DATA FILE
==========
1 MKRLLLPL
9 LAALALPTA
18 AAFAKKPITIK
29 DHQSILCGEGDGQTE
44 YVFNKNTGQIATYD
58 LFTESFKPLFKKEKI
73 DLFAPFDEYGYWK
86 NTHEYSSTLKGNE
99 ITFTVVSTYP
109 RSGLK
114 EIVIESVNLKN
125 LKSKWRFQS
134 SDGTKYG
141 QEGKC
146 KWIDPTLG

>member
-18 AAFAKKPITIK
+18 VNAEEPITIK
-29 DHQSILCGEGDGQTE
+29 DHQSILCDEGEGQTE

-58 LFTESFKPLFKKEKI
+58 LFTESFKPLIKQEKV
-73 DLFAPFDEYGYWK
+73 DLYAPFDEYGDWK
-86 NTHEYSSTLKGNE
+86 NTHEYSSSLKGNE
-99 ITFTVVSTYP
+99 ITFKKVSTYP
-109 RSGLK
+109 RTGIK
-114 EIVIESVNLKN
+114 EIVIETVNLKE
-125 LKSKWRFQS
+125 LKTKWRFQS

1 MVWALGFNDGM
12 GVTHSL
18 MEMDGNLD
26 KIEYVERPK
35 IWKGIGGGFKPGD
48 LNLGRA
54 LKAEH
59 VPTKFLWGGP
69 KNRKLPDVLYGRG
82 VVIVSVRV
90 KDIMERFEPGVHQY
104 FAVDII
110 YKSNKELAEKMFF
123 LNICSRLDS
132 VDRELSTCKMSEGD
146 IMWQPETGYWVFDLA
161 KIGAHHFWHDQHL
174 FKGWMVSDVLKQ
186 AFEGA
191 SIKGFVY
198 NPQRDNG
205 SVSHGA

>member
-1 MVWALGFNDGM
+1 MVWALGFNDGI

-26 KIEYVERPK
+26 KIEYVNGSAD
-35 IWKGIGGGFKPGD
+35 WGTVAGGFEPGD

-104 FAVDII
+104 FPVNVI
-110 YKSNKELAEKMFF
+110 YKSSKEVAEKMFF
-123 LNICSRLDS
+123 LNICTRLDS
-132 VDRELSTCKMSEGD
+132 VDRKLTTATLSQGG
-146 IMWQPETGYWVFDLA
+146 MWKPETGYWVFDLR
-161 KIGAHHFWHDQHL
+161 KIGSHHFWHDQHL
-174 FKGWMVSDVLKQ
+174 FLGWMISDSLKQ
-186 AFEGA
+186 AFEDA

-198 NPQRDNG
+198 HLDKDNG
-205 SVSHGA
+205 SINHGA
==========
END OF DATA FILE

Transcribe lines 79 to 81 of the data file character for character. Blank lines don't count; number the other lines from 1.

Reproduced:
+186 AFEDA

-198 NPQRDNG
+198 HLDKDNG